Two Poems , by Janet Buck.
The Hamster Wheel.
I've lost two pints of blood or so it feels.
Cold and lifeless iris arms,
limp leaves of hands, struggle to type.
I suppose in a way je t'aime
defined the rich red dawn
of each and every heartbeat's plan;
now silence smothers sound.
When I eat, I do not sit;
I cannot face your empty chair.
It's 89 degrees outside.
I wear a robe, sheepskin thick,
oppressive and yet comforting.
I'll mummy myself with anything close
to insulation from the truth.
The hamster wheel of losing us
just will not stop, and God, my eyes
just follow it and never close.
When do the stars we looked to for light
turn into scars that fade with time.
I haven't styled my hair in months.
I wear old clothes and dust the house
as if I'm just a motel maid
tending to a stranger's mess.
Our vows are reeds you split and split —
toothpicks pressed to rotting teeth.
Didn't you know that in the end
all lies melt like truffles
left in the trunk of a car.
I spend a fortune on flowers,
plant them in a fervent rush,
envy their vibrant hues
in contrast to my countenance.
I keep a single shirt of yours
just to smell the collar's cloth.
Sitting on a Leaning Fence.
My friends have written you off
like a moldy grape
that spoils the rest of the fruit,
a bent and rusted nail
fallen behind a couch
simply too heavy to move.
I'm sitting on a leaning fence
staring at two yards:
one the presence of deceit;
the other an arid unknown.
I learned too late that we made love
under dots of stolen stars.
"A" is branded on my chest;
I see it in each passing mirror.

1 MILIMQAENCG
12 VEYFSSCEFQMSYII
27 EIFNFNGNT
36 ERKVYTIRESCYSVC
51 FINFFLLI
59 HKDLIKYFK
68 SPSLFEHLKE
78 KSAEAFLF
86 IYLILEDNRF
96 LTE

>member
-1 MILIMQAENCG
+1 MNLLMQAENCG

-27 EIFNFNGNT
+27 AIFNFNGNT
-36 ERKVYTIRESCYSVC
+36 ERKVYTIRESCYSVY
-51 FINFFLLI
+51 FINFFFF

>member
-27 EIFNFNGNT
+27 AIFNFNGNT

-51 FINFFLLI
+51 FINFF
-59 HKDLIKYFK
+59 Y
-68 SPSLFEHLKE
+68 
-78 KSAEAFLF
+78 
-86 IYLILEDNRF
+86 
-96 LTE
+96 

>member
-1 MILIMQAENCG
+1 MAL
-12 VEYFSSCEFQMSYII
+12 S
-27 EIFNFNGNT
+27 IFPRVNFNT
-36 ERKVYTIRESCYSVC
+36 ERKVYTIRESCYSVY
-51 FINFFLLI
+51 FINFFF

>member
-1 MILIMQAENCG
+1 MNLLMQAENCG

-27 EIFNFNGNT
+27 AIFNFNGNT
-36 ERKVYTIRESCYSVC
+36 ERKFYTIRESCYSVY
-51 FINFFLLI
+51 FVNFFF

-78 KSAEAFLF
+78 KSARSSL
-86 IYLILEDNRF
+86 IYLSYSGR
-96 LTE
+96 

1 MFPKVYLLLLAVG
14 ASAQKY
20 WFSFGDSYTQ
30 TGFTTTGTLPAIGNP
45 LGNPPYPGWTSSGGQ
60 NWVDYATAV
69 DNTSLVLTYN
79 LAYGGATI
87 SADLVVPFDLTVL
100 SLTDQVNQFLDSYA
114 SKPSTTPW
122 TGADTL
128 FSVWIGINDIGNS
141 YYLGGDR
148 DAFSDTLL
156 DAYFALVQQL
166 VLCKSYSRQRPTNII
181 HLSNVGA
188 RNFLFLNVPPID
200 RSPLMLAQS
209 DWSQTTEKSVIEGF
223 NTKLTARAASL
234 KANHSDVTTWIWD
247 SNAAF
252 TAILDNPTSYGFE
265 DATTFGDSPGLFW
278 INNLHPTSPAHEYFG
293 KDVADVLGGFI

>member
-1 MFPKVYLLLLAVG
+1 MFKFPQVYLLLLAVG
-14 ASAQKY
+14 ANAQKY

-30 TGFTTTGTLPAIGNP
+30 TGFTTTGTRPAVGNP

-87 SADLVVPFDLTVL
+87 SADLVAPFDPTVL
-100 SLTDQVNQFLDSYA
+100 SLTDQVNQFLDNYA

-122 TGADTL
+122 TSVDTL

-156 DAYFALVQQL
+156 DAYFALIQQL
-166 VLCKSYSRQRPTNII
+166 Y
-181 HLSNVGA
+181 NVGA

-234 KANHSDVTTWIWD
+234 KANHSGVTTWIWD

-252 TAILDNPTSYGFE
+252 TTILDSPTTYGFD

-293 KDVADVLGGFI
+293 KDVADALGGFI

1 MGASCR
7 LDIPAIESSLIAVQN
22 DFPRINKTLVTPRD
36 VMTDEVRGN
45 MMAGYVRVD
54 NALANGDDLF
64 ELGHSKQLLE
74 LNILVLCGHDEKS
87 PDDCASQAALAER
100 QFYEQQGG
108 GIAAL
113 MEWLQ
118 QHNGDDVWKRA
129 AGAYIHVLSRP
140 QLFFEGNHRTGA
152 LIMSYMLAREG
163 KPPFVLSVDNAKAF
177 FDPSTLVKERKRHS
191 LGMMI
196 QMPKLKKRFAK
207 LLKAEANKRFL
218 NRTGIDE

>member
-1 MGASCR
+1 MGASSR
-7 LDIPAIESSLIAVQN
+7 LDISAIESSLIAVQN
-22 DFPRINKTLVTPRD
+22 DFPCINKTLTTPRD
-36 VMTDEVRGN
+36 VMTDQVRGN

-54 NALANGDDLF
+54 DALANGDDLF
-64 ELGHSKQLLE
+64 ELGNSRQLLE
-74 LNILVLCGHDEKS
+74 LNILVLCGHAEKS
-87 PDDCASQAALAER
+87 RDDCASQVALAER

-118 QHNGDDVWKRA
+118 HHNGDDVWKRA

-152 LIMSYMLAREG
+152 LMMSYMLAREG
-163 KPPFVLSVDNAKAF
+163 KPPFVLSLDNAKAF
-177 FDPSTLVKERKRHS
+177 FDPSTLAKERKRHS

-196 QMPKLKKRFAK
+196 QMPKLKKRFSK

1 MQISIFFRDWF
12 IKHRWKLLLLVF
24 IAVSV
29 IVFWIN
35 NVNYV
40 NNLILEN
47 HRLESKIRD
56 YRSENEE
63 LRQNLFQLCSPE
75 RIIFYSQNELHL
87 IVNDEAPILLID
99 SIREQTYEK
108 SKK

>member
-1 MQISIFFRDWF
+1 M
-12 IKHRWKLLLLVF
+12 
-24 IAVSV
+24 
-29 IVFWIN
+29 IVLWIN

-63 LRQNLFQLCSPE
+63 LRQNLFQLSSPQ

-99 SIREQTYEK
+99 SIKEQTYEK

If you spilled some cryptic hint
about your wife three rows of states away,
I didn't hear a syllable.
Your voice was such a melody,
soothing as a Christmas carol.
To store these secrets nine long years —
it must have been like hiding
a corpse under a single leaf.
You pulled it off with such alacrity and grace.
Are we rotted apple cores
or acorn meat ... I wish I knew.
I was sure we stood an oak
the way others believe in God.
I stand a feeble willow branch
set against a howling wind.
Rehashing our fate on the phone
is running with a blistered heel.
Truth and lies as close in color
as shades of ivory and white.
You bird watch for some other woman —
I can't bear to lift the blinds.
Curled in our fallen nest,
I stare at crumbling straw.
Bio: Janet I. Buck, Ph.D. ,
is a seven-time Pushcart Nominee. Her poetry has recently
appeared in 2River View, Poetry Magazine.com, Offcourse, Octavo, The Pedestal
Magazine, Southern Ocean Review, and hundreds of journals worldwide. Janet's second
print collection of poetry, Tickets to a Closing Play, was the winner of the
2002 Gival Press Poetry Award and her third collection, Beckoned By The
Reckoning was released by PoetWorks Press in the spring of 2004.
For links to more of her work, see http://members.aol.com/jbuck22874/whatsnew.html
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